As everyone was seated, Dr. Culbertson came in and started the meeting. "Does everyone have an agenda? Raise your hand if you do not." He asked. About half the people gathered raised a hand and Brittany got up and handed them printed agendas. They started through the usual announcements that could have been sent as simple emails or in many cases already had. In less than ten minutes a third of the faculty were staring at their phones. Daria was not being so rude.

Dr. Culbertson stopped and cleared his throat to get everyone's attention. Then he said, "I have received the distribution of grades in freshman English from Fall. There has been a significant negative shift in the average freshman grade in the course. The proportion of failures is unchanged, but there was clearly a greater percentage of 'Ds' and 'Cs' than a year ago. Since most of you teach at least one section of the course, I want to hear what happened."

"Every year these freshman seem to get worse," Dr. Gupta intoned. "We really need to speak to these public schools, especially Lawndale High. They either need to improve their teaching of literature and writing or get better teachers. The students are simply unprepared to meet my standards, which are wholly reasonable for college level reading and writing."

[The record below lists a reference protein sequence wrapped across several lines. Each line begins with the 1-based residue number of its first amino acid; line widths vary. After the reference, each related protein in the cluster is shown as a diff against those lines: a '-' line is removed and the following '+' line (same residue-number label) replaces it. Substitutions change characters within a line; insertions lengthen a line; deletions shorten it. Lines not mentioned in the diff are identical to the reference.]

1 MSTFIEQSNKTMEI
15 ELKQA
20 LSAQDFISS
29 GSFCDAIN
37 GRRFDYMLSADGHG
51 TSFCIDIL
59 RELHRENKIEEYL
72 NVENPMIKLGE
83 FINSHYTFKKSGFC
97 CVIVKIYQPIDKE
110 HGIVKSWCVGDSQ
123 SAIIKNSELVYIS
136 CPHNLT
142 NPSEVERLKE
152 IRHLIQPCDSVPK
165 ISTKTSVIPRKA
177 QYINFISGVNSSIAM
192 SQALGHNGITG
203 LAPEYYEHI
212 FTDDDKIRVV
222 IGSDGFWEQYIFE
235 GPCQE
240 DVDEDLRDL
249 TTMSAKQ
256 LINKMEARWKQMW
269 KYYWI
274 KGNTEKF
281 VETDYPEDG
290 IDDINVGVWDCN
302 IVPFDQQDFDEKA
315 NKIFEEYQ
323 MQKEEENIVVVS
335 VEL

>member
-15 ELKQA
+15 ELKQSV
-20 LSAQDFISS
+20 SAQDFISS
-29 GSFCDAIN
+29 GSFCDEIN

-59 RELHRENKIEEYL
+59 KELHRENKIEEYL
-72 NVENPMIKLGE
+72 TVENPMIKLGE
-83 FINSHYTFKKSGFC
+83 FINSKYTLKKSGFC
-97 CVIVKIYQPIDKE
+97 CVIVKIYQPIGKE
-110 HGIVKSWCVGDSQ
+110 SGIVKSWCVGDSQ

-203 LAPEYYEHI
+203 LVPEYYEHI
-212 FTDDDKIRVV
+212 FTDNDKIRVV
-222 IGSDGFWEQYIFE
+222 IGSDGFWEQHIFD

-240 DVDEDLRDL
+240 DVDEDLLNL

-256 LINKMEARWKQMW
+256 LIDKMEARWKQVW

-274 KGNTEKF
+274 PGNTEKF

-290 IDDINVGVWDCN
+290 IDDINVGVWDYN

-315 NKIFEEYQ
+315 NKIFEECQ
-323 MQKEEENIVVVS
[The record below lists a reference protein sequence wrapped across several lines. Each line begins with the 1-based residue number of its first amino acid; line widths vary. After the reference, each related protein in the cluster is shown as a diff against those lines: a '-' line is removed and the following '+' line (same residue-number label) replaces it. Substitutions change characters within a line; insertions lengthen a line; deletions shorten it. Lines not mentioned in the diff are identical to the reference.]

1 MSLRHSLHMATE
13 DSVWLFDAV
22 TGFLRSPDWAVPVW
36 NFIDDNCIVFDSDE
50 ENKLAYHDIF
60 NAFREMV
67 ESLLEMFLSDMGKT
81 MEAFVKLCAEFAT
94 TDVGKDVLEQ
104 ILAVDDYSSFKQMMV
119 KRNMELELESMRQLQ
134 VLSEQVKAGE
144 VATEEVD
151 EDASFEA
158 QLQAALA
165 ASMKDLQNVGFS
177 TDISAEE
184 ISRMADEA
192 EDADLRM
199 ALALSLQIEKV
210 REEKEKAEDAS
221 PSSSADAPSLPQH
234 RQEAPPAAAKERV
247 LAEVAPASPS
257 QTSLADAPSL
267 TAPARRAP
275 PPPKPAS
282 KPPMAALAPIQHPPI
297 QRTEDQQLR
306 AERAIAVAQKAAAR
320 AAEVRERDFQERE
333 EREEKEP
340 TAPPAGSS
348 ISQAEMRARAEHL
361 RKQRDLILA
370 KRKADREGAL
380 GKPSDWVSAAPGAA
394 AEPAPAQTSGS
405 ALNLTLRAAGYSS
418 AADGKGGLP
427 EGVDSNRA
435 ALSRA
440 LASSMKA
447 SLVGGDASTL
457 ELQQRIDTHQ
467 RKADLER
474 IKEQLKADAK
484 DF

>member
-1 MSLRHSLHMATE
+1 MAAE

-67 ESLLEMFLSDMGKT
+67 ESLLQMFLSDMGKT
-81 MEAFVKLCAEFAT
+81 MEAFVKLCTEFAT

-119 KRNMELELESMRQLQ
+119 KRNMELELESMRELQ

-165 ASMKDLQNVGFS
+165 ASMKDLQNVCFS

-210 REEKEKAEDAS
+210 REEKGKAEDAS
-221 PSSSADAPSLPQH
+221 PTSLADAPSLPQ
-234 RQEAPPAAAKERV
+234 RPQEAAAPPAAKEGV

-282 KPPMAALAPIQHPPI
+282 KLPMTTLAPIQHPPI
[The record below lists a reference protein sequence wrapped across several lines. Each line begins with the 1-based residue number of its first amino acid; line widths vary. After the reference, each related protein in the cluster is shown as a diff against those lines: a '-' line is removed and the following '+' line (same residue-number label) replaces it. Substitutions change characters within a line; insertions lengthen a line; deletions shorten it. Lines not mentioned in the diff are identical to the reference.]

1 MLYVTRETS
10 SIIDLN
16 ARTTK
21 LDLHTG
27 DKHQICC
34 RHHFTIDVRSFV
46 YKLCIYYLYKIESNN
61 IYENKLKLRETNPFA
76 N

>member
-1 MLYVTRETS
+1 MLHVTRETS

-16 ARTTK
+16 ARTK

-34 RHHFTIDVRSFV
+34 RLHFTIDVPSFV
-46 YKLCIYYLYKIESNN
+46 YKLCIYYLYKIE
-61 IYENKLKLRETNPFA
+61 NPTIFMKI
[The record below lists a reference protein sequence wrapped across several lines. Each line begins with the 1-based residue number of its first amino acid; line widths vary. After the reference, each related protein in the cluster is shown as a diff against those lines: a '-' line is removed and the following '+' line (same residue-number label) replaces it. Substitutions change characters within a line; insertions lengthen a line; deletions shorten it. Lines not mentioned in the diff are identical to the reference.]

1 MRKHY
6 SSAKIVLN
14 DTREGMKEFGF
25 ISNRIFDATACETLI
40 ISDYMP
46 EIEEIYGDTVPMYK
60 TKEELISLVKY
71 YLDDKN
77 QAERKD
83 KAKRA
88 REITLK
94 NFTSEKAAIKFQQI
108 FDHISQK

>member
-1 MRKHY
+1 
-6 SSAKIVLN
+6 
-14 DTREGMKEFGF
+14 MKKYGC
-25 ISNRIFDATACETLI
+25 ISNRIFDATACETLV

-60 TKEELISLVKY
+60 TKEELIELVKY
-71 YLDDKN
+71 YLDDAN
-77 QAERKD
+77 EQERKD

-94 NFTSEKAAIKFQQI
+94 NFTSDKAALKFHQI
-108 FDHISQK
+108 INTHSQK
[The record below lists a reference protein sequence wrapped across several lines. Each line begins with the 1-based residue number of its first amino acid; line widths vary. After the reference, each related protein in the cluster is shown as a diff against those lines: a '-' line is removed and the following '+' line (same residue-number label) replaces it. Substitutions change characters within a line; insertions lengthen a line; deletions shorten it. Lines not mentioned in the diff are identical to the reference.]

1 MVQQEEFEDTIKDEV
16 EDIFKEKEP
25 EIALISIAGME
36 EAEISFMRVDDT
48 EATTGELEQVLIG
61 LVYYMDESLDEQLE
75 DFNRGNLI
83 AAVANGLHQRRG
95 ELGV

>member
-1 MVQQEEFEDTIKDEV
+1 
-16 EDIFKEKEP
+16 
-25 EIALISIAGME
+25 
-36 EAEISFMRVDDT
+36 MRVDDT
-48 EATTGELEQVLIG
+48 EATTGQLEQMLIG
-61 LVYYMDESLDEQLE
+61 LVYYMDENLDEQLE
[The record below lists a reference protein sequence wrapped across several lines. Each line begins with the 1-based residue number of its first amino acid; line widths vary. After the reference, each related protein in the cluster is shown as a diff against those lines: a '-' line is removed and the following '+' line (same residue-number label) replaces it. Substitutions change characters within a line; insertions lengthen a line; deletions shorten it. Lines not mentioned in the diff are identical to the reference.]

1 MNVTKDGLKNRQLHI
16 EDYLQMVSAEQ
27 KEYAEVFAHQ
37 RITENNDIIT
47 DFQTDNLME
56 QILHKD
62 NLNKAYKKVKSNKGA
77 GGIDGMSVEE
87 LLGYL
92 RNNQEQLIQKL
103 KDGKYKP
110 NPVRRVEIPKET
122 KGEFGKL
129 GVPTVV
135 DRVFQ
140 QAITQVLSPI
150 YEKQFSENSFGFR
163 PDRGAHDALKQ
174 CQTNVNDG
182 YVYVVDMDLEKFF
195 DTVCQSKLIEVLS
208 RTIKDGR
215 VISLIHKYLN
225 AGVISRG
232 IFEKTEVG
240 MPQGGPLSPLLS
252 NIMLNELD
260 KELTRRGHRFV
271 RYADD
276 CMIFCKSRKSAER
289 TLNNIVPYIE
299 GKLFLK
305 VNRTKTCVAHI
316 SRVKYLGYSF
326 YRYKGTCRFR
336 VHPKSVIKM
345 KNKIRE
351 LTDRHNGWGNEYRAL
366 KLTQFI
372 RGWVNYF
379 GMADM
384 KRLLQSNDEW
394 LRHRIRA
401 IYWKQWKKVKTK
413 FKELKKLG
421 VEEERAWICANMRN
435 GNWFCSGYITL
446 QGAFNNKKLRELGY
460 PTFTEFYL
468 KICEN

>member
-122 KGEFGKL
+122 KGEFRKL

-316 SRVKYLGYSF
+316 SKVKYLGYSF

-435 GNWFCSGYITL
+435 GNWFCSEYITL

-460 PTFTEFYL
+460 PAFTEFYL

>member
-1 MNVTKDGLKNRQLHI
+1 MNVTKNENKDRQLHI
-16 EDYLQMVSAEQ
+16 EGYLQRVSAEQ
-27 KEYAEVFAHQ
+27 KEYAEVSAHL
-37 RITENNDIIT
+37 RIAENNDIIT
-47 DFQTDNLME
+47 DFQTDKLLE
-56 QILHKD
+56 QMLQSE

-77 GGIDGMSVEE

"So, let me ask a question here. Are you saying that the public schools should all be looking to you for their standards?" asked Dr. Aaron Qualer.

Dr. Gupta replied, "Well, they would certainly be producing a better product if they did! I was totally appalled when a student wrote in her first paper using some of those horrible abbreviations like they use when they carry out the appalling practice of texting each other."

Cate leaned over and whispered in Daria's ear, "Probably something like 'kmn' in one of his lectures."

Daria just smiled. 'Kill me now' could certainly be a text message for many of these meetings as well. Too bad Cate was not tenured. She could have said it to the whole group.